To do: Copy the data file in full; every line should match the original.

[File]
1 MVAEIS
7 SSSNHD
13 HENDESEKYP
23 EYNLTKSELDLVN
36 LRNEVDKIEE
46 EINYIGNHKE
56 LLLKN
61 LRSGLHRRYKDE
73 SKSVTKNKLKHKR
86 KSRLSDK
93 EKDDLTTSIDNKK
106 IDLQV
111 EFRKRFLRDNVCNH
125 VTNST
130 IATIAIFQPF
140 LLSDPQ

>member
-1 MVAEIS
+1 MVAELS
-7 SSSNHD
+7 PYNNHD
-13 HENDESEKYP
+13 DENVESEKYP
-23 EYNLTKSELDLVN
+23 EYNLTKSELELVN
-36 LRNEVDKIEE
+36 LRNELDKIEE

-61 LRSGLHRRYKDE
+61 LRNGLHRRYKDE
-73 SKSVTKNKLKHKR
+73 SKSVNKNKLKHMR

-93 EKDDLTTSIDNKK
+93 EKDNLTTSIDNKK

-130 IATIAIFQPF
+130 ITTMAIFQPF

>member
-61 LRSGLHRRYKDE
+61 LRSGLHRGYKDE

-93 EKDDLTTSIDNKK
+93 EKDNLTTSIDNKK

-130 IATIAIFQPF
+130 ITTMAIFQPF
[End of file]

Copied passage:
1 MVAEIS
7 SSSNHD
13 HENDESEKYP
23 EYNLTKSELDLVN
36 LRNEVDKIEE
46 EINYIGNHKE
56 LLLKN
61 LRSGLHRRYKDE
73 SKSVTKNKLKHKR
86 KSRLSDK
93 EKDDLTTSIDNKK
106 IDLQV
111 EFRKRFLRDNVCNH
125 VTNST
130 IATIAIFQPF
140 LLSDPQ

>member
-1 MVAEIS
+1 MVAELS
-7 SSSNHD
+7 PYNNHD
-13 HENDESEKYP
+13 DENVESEKYP
-23 EYNLTKSELDLVN
+23 EYNLTKSELELVN
-36 LRNEVDKIEE
+36 LRNELDKIEE

-61 LRSGLHRRYKDE
+61 LRNGLHRRYKDE
-73 SKSVTKNKLKHKR
+73 SKSVNKNKLKHMR

-93 EKDDLTTSIDNKK
+93 EKDNLTTSIDNKK

-130 IATIAIFQPF
+130 ITTMAIFQPF

>member
-61 LRSGLHRRYKDE
+61 LRSGLHRGYKDE

-93 EKDDLTTSIDNKK
+93 EKDNLTTSIDNKK

-130 IATIAIFQPF
+130 ITTMAIFQPF